How has being captain affected my 10-year-old daughter?

December 12, 2010 at 8:21 am | Posted in Self Esteem | Leave a comment
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How has being captain affected my 10-year-old daughter?

When my daughter was first named captain she took it very seriously.  It was a real privilege and honor.  I have a saying,

“With every privilege comes responsibility” and she took the responsibility part to heart.

She spent her time at practice and especially games focused on her responsibility as captain.  She felt she needed to be on top of the other players.  Making sure they were congratulated for their well-played moments, boosted up when they made a mistake, and kept in line when they wanted to whine and complain.


That meant she was not focusing on being her own personal best. She was just a bit slower, just a bit less dynamic.  And her personal enthusiasm was thwarted.

So we talked.  I asked her-

  • Why she thought she had been picked captain?
  • Did she like what she was doing as captain?
  • Were there things she liked about being captain?
  • Were there things she could improve on as captain?

Her answers were great.

I was picked captain because I am totally enthusiastic and completely involved with every game from the moment in the locker room, long before going on ice, till we’re changed up and leaving the locker room.  I really listen to the coaches; follow through with what they wanted me to do.  I’m always one of the first to high-five and head smash any other player who does anything good.  I’m really good at getting the kids who goof off or whine back on track.  So that’s why they picked me for captain.”

The next question was not quite as neatly answered.

“Well its complicated.  I don’t really want to talk about it.”

This was an easy lead into the next question- “Were there things she liked about being captain?”

“Well I really liked being captain stuff before I was really captain.  But now I have this sort of job.  I feel like I am losing my game.  And I don’t really know why.”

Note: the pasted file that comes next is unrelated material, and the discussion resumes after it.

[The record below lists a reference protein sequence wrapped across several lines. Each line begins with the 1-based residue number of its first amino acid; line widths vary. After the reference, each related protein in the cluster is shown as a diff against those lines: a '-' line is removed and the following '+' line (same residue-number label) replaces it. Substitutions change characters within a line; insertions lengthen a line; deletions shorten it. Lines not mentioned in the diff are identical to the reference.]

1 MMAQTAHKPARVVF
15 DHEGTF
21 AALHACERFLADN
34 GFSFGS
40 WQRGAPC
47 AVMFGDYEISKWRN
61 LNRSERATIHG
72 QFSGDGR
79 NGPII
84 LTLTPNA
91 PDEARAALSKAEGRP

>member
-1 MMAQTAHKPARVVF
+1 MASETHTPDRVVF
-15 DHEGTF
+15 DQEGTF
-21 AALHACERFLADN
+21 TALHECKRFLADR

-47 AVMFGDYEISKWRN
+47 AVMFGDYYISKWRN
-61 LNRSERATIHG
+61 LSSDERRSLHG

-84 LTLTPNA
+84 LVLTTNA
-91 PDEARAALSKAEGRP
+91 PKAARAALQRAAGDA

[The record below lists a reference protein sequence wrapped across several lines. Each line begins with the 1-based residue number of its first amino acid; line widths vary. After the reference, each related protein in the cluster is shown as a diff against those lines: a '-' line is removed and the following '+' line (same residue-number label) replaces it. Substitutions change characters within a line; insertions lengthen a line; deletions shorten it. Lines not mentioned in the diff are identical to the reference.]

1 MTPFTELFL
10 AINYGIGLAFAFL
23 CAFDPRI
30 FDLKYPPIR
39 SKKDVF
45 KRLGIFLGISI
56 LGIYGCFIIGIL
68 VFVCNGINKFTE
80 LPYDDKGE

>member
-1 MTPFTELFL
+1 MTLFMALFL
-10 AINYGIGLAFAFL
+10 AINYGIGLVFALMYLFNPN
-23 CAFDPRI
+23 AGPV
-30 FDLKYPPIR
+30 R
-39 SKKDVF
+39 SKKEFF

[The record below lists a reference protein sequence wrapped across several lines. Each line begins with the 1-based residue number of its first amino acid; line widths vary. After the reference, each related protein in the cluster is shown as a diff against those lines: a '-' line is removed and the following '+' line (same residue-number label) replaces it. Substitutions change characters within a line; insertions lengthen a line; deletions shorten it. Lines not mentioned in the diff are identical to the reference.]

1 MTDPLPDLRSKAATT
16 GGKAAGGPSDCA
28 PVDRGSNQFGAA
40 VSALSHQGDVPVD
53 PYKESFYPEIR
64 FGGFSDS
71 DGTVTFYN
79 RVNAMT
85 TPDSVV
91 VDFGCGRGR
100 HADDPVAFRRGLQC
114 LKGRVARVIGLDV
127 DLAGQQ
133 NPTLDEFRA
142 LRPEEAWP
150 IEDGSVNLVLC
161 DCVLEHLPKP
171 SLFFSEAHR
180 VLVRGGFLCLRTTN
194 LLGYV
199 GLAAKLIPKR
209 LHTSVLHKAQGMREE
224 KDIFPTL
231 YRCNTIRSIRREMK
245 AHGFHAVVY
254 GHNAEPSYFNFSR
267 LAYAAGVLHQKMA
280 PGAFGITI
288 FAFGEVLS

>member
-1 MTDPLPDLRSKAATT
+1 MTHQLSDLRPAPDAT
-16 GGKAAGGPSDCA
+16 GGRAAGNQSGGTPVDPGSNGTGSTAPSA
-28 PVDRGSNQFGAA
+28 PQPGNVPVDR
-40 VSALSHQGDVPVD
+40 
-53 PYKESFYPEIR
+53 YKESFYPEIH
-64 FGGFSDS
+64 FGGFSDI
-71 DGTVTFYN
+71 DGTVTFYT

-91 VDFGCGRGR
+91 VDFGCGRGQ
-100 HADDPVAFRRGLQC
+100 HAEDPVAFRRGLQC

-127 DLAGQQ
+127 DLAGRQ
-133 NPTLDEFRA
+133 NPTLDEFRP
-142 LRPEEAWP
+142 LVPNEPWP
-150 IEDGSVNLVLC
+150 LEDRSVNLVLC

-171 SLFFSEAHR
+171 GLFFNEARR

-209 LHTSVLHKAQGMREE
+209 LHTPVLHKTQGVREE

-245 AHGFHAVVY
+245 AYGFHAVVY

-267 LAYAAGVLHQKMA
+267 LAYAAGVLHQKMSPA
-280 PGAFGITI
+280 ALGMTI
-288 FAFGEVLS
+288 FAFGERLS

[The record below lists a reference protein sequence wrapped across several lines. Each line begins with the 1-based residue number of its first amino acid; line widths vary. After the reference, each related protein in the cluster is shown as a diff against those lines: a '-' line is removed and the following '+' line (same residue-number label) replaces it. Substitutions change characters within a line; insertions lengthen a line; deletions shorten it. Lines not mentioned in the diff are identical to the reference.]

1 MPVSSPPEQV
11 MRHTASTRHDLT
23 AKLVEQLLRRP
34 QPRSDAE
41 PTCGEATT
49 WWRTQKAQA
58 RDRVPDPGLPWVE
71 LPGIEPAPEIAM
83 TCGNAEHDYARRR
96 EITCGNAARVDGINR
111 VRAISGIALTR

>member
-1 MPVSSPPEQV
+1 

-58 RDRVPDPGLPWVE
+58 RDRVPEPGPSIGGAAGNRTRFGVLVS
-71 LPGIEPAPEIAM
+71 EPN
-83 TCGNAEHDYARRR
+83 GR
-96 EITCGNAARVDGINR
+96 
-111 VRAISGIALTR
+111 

Rather than jump right into what I though she could do to improve I asked her, “Were there things she could improve on as captain?”

“Well, I guess.  I think if I go back to focusing on me being my personal best then I will be back to being what they (the coaches) chose me for captain in the first place.  And I think going up to the refs and shaking their hands puts me off.  Actually I kind of think when I do my own personal best I really enthuse everyone with my totally in the game spirit.  I guess what I really should do is be myself and that will take care of being the captain.”

This was on the way to yesterday’s game.  When she got to the locker room she was just a bit silly, just enough to be energized.  She took to the ice with total focus.  Her warm-ups were done with precision.  And the game was one heck of a game!  They lost, but they went to the game prepared to play the hardest team and get slaughtered.  Instead they held court the first period with no scoring on either side.

Second period had scoring on both sides- a tie!

The other team pulled it off in the last two minutes to win 5-3.

On our ride home my daughter was completely pleased with how the game went, with her being captain.  And ready for today’s game.

Here’s my tidbit of advice- ASK questions.  Let them come up with answers.  If they grunt, say one or two words ask you’re your question differently.

The point is for your daughter to get to know herself.  What she does well, what she can improve on.  What is above her for the time being.  This brings her to have high self-esteem.

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